Four new consulting spaces off of the library’s reading room will give researchers the ability to privately discuss collection materials with each other and with library staff. Students and faculty could use the new rooms to meet about projects involving collection material.
Relocating staff, preserving architecture
The library’s Technical Services Department — responsible for the cataloging, archival processing, digitization, and preservation of the library’s collections — will move to a new space in an existing building on Winchester Avenue in New Haven. This will consolidate operations that currently occur in four locations. Construction on this space will begin this summer. The department, which consists of about 50 staff members, will move in in the spring of 2015 ahead of the May 2015 building closure.
Other library staff will relocate to temporary office space in the Sterling Library and on Whitney Avenue for the duration of the building closure.
The library’s architectural features — its marble panels, granite trusses, and bronze fixtures — will be cleaned and refurbished. The Noguchi Sculpture Garden will be restored and waterproofed. The library staff is working closely with HBRA Architects and Yale’s Facilities Department to fully preserve architect Gordon Bunshaft’s vision. For example, all new furnishings will be carefully selected to ensure that they fit the building’s look and character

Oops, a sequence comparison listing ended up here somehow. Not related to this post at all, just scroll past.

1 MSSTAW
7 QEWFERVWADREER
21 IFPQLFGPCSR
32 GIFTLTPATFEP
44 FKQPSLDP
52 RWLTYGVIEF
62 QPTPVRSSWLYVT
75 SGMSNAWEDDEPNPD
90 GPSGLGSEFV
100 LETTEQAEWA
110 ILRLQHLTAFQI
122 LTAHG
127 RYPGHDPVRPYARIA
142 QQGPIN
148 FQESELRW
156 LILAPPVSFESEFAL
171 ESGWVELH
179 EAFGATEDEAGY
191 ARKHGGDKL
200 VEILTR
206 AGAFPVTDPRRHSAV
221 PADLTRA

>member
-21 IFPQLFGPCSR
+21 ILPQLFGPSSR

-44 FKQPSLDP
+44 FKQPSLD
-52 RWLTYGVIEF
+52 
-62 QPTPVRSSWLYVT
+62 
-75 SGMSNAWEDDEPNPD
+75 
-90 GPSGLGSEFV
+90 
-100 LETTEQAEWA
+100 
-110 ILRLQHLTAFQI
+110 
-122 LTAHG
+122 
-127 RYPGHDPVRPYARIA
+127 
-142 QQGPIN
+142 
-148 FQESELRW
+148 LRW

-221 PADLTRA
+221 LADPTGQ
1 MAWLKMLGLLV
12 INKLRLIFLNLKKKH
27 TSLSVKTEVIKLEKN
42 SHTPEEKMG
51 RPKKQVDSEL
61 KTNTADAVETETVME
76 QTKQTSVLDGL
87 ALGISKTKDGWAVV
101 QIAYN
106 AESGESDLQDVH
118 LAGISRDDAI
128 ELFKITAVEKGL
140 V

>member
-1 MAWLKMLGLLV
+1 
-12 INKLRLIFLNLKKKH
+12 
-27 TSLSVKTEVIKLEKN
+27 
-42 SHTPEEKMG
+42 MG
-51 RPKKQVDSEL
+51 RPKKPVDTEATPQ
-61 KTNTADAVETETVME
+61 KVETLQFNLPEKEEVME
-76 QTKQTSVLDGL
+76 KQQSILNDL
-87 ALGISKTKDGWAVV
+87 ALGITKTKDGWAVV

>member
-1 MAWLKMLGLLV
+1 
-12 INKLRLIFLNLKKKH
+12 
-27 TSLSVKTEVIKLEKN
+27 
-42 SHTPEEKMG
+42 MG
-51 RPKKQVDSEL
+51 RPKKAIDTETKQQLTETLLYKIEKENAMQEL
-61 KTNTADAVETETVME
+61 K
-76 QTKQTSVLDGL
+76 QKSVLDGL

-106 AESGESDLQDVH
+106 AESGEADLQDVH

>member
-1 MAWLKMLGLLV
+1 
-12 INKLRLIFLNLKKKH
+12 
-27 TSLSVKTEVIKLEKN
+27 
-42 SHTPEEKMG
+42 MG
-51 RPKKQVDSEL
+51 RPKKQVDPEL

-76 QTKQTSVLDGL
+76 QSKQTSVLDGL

Preparations under way
The library staff has already begun the mammoth task of preparing the building for closure. About five miles worth of collection material, the equivalent of about 255,000 books, will be relocated — either transferred to the Yale University Library Shelving Facility in Hamden or moved to safe areas in the library’s basement stacks. The library’s six-story glass stack tower will be emptied of its 180,000 volumes next spring.
Library staff has completed 5 of 18 scheduled bulk transfers of material to the shelving facility. The last of those transfers will happen in December.
Temporary air-handling units will be installed over the winter outside the library on Wall Street to maintain the proper climate throughout the Beinecke during construction.
The library is suspending acquisitions for one year beginning in July to provide staff time to prepare for the building closure.
“Suspending acquisitions was a difficult decision, but the magnitude of the renovation and the complexity of preparing the building for closure render it impossible for us to conduct business as usual,” says George Miles, curator of the library’s Western Americana Collection. “Ironically, once we have closed the building, it should be possible for us to resume making acquisitions even while the renovation work is under way.”
Relocating so much collection material requires temporarily closing several of the library’s most popular archival collections, including the papers of Langston Hughes, Eugene O’Neill, Gertrude Stein, Thornton Wilder, and numerous other literary luminaries. Researchers planning to visit the Beinecke between now and December should consult the library’s closed collections schedule to confirm the availability of desired materials.